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    Well this went surprisingly well for a first attempt I think. It had 2 weeks in the fermenter, OG 1052, FG 1012 and bottles today.
    I only got 8.5 litres into bottles so a little less than I was hoping for, but the sneaky taste I had today tasted absolutely lovely if I do say so myself! So 17 bottles of that will do me fine
    Next time I want to try and get more like 10 litres into bottles and maybe filter through something when transferring to the fermenter as I had a fair bit of gunge, but due to that I used some gelatin to help clear it and what went into the bottles was pretty clear
    All in all a successful brew hopefully and already planning another for Saturday now I've freed up the fermenter
     
  6. LarryBrewer

    LarryBrewer Active Member

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    That's awesome! I foresee a 2nd fermenter in your future. :D
     
  7. Ozarks Mountain Brew

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    yes when your doing higher gravities and using more yeast, eventually you'll provably start adding more to the recipe and more water to allow for wast from trub and yeast in the primary , yeast in the cold crash secondary so your amounts end up correct for your bottles or kegs

    I my self end up with 5.5 to 6 just to get a full 5 gallon keg.....I like clear unyeasty beer lol
     
  8. LarryBrewer

    LarryBrewer Active Member

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    Yep, just completed my brew day today. 6 gallon 'to the kettle' batch size, leaves 5.5 gallons in the primary. From there it will be the perfect amount to fill a 5 gallon keg counting trub/yeast and samples.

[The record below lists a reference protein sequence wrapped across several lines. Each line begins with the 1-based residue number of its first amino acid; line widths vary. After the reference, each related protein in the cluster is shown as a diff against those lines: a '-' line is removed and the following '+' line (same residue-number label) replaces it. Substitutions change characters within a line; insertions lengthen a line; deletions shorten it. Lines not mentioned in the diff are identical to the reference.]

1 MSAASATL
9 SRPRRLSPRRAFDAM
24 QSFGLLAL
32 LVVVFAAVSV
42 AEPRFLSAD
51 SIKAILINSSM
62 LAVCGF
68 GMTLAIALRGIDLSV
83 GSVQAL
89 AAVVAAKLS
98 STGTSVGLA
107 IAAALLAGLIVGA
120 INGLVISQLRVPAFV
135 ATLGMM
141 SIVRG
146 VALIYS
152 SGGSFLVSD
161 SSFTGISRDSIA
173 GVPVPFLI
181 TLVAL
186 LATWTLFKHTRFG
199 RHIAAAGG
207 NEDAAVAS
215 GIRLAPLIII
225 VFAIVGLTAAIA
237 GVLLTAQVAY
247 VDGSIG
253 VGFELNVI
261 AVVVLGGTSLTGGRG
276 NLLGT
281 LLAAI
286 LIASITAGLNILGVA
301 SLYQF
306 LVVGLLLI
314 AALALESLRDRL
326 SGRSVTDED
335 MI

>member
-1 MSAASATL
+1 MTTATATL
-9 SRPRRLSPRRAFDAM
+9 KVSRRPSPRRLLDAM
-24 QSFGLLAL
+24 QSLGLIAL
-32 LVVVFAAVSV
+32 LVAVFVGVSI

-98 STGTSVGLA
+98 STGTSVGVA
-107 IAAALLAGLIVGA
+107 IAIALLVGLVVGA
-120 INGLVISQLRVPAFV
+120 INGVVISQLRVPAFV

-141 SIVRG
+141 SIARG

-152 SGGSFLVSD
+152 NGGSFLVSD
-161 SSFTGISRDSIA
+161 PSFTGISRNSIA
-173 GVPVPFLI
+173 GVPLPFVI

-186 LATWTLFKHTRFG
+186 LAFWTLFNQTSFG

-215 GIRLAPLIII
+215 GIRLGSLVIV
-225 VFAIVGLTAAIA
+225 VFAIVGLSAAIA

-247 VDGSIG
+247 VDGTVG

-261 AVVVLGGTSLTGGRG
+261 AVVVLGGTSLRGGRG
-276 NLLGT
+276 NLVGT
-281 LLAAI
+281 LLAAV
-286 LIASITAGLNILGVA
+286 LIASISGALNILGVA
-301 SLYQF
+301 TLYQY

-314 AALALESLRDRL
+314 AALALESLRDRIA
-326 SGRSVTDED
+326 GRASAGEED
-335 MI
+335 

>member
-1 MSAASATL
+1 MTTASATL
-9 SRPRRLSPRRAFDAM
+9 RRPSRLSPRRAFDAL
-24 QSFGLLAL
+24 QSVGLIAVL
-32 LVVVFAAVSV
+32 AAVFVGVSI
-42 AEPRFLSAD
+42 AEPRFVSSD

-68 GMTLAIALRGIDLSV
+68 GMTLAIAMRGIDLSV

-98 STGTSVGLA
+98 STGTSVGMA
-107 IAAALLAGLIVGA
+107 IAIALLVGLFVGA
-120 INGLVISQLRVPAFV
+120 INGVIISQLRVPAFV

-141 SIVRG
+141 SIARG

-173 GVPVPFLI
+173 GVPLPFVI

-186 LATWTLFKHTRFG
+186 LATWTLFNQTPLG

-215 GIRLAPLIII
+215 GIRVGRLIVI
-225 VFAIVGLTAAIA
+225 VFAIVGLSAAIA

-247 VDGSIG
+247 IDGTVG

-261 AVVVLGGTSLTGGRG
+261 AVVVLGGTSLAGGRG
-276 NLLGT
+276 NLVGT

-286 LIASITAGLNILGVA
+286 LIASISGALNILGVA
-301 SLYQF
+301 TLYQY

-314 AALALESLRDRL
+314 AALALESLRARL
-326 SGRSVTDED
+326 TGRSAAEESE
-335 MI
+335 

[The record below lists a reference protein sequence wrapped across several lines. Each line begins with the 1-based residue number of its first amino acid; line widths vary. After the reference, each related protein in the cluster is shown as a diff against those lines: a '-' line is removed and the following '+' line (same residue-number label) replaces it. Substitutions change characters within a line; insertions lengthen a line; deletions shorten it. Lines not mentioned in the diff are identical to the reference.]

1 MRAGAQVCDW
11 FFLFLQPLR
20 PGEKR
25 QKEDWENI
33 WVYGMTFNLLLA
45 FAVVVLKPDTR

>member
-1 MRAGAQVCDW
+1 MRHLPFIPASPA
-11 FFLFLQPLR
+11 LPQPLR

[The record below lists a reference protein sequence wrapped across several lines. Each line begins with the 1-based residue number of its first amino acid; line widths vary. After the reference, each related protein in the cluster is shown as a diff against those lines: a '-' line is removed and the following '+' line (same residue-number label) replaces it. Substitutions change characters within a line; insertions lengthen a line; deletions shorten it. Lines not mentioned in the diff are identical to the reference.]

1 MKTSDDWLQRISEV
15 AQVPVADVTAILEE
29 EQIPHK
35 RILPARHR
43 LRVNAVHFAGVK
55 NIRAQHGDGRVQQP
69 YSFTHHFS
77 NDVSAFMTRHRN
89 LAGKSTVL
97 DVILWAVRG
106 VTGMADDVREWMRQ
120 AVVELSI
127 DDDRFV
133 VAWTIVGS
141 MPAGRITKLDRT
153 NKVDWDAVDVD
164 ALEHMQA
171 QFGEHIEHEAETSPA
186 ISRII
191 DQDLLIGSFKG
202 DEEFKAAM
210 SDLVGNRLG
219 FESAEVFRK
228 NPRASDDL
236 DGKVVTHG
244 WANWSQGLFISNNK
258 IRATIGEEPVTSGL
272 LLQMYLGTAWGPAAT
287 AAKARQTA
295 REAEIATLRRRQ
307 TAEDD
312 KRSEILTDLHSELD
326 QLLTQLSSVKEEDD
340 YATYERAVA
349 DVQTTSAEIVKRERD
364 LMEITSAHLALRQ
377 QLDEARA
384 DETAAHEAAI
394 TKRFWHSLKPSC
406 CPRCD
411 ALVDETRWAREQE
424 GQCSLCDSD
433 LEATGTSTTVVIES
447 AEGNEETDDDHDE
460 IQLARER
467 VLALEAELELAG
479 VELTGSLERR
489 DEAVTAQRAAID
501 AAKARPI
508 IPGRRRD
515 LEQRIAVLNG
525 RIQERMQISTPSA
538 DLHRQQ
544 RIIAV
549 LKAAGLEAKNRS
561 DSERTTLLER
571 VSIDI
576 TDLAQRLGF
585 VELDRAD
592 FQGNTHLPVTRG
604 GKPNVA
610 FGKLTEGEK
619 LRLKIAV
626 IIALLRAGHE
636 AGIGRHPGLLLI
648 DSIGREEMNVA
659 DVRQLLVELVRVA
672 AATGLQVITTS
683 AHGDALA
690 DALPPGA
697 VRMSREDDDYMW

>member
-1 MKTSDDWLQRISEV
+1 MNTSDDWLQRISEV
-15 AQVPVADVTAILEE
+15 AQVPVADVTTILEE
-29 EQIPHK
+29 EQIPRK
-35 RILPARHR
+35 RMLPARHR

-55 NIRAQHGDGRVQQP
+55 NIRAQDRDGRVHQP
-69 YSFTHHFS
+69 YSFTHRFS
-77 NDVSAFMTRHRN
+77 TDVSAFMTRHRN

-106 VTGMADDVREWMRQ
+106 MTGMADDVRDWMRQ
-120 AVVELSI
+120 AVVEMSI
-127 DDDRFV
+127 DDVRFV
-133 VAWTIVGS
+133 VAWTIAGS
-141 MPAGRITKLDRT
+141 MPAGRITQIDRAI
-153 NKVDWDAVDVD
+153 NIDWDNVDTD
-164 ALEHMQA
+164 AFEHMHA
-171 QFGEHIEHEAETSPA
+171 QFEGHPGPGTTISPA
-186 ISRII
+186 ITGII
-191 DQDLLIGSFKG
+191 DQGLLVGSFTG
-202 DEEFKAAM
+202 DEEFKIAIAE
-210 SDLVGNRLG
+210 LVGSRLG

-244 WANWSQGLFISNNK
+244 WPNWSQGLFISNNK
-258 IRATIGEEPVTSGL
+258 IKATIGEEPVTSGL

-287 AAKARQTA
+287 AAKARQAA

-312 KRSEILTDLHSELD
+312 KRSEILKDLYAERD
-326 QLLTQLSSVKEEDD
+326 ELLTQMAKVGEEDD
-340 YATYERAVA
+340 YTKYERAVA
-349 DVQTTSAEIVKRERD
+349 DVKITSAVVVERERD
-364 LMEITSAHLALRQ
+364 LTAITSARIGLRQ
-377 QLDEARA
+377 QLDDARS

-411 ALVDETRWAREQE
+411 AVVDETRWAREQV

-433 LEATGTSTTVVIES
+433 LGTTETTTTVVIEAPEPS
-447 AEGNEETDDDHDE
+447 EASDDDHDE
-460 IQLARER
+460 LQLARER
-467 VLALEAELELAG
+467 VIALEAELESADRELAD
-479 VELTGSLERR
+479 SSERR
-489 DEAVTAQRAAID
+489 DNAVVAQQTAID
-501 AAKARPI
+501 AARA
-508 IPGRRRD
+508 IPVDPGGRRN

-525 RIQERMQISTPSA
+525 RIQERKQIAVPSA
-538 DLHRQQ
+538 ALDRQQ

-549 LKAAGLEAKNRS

I also foresee a growing bottle collection in your future... :D
     
  9. 7 Slot Brewing

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    When bottling i have wrapped a 5 gallon paint strainer to the cane and have caught a fair amount of stuff at bottling time. Just another trap for gunk :)
     
  10. Ozarks Mountain Brew

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    here's what I do most of the time

    I pour it all out from the pot so from the boil, filter with 3 layers of bag filters or paint staining bags into the first carboy

    After 10 days I auto syphon off the trub and yeast cake in to a secondary, I then seal the secondary and put that into my keezer and cold crash it for 3 to 4 days without disturbing it.

    Then auto syphon out to a keg usually leaving ½ to an inch of yeast in the bottom , I save that yeast and carbonate the kegs , beer turns out very clear
     
  11. brewmer

    brewmer Member

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    I also live a small drive from tuckers maltings they have a good beer festival every year worth a look, how much is a 25kg sack of malt from tuckers ?
     
  12. kohoutec

    kohoutec New Member

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    Looks like a full bag of MO is £30 according to their website (I only bought a small amount for first brew)
    On that subject - I just opened a bottle for purely scientific reasons. It's only had 8 days so needs a while longer but I'm very pleased with it already for a first attempt. It's quite close to London Pride (although I wasn't aiming to emulate anything inparticular). It could do with a bit more aroma so that's something to work on, but taste and colour wise I'm happy :)

    Next attempt is already in the fermenter, it was going to be a MO/Amarillo APAish smash which it pretty much is although I did add a few grams of challenger at 15 mins as well
     
  13. brewmer

    brewmer Member

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    i always convert my recipes from gallons to litres, us gallons and quarts confuse me.